South Korean City Seizing Crypto from Tax Evaders - Latest AI Technology and Web 3.0
South Korean city to seize crypto from thousands of tax evaders: Report

Using Crypto to Conceal Assets in South Korea

The South Korean city of Cheongju, the capital of North Chungcheong province, is taking steps to confiscate cryptocurrency from local tax delinquents. According to the city administration, cryptocurrencies are being used increasingly as a means of concealing property in South Korea.

Yonhap news agency reported that the Cheongju administration has requested seven South Korean crypto exchanges, such as Upbit and Bithumb, to inquire into holdings of thousands of tax evaders who owe at least 1 million won ($750) in local taxes. After the inquiry, the city intends to confiscate cryptocurrency from tax delinquents.

This initiative is aimed at making sure that South Korean residents who have evaded their tax responsibilities are held accountable. It is part of the latest advances in AI and machine learning technology, as well as the development of Web 3.0, that are making it easier to identify and track crypto assets.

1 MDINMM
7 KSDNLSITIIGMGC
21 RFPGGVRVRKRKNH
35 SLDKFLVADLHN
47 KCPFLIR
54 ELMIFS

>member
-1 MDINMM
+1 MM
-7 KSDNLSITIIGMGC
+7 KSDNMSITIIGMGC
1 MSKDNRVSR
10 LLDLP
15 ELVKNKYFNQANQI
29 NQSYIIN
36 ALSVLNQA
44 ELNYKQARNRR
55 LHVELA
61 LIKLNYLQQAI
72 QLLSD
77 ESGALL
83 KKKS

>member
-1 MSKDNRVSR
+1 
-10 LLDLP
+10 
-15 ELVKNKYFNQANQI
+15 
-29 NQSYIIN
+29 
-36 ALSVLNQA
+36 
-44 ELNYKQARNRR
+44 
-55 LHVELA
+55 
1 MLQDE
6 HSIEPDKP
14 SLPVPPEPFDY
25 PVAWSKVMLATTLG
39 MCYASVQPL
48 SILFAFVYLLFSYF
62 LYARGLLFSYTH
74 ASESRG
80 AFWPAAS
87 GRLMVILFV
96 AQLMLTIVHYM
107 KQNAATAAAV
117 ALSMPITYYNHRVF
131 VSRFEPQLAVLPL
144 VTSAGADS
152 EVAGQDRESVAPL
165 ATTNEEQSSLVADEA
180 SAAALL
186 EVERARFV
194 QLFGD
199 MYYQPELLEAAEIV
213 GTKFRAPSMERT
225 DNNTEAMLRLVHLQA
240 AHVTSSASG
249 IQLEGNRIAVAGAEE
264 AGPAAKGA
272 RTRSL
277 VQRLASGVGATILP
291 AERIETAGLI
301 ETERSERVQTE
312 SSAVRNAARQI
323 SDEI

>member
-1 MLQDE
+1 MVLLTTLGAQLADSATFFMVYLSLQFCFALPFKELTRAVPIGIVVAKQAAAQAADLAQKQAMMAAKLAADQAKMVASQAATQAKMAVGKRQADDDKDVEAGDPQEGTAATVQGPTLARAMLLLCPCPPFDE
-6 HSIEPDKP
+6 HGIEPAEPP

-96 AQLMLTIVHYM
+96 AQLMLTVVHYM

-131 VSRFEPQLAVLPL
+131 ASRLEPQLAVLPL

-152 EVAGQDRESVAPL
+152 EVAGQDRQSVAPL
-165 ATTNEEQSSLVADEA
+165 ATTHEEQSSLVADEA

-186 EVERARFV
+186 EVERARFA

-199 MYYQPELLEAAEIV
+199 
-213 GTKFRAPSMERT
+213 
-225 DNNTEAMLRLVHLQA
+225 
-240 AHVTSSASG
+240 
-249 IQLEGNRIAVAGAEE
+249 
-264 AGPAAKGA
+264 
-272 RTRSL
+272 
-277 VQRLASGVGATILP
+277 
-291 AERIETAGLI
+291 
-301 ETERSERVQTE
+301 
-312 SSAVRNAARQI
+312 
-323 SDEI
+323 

Cryptocurrency Confiscations Increase in South Korea

Upbit and Bithumbdid not respond to Cointelegraph’s request for comment.

In 2022, the city administration of Cheongju was able to collect 68 million won ($51,000) in overdue taxes from 17 individuals after receiving details of their cryptocurrency holdings from around 16,000 crypto investors.

Tax-related cryptocurrency confiscations have become more common in South Korea in recent years. In 2022 and 2021 combined, the South Korean government confiscated as much as 260 billion Korean won ($180 million) worth of cryptocurrencies from tax evaders. In 2021 alone, the city administration of South Korea’s capital Seoul seized crypto worth 25 billion won ($22 million) from individuals and company heads.

The seizures came shortly after the South Korean government in 2021 passed laws allowing regulators to seize cryptocurrencies like Bitcoin (BTC) from tax delinquents.

Not only South Korea, but also Argentina and the United States have been seizing cryptocurrencies from tax evaders. Last year, Argentina’s tax authority confiscated more than 1,000 digital wallets associated with delinquent taxpayers in the country. According to Robert Wearing, IRS deputy associate chief counsel, the Internal Revenue Service also practices confiscation of crypto from tax evaders.

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